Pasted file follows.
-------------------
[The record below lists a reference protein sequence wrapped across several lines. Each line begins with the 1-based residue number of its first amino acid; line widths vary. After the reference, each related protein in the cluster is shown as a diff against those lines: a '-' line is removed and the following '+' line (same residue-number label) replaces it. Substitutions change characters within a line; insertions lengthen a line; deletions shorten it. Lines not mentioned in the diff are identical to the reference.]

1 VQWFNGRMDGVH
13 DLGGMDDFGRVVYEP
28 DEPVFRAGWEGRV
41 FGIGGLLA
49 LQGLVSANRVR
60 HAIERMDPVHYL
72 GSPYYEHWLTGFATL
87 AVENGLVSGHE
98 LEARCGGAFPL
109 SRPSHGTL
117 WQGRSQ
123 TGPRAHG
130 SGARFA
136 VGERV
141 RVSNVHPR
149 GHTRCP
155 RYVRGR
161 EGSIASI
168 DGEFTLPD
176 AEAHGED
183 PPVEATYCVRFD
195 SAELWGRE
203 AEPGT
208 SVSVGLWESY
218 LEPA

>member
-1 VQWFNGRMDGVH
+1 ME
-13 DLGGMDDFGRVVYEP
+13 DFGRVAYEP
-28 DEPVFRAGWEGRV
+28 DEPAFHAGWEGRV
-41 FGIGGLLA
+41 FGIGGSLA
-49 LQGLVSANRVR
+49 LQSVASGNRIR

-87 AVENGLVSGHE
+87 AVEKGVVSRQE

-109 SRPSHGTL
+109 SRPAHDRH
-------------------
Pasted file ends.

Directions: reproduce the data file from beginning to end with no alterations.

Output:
[The record below lists a reference protein sequence wrapped across several lines. Each line begins with the 1-based residue number of its first amino acid; line widths vary. After the reference, each related protein in the cluster is shown as a diff against those lines: a '-' line is removed and the following '+' line (same residue-number label) replaces it. Substitutions change characters within a line; insertions lengthen a line; deletions shorten it. Lines not mentioned in the diff are identical to the reference.]

1 VQWFNGRMDGVH
13 DLGGMDDFGRVVYEP
28 DEPVFRAGWEGRV
41 FGIGGLLA
49 LQGLVSANRVR
60 HAIERMDPVHYL
72 GSPYYEHWLTGFATL
87 AVENGLVSGHE
98 LEARCGGAFPL
109 SRPSHGTL
117 WQGRSQ
123 TGPRAHG
130 SGARFA
136 VGERV
141 RVSNVHPR
149 GHTRCP
155 RYVRGR
161 EGSIASI
168 DGEFTLPD
176 AEAHGED
183 PPVEATYCVRFD
195 SAELWGRE
203 AEPGT
208 SVSVGLWESY
218 LEPA

>member
-1 VQWFNGRMDGVH
+1 ME
-13 DLGGMDDFGRVVYEP
+13 DFGRVAYEP
-28 DEPVFRAGWEGRV
+28 DEPAFHAGWEGRV
-41 FGIGGLLA
+41 FGIGGSLA
-49 LQGLVSANRVR
+49 LQSVASGNRIR

-87 AVENGLVSGHE
+87 AVEKGVVSRQE

-109 SRPSHGTL
+109 SRPAHDRH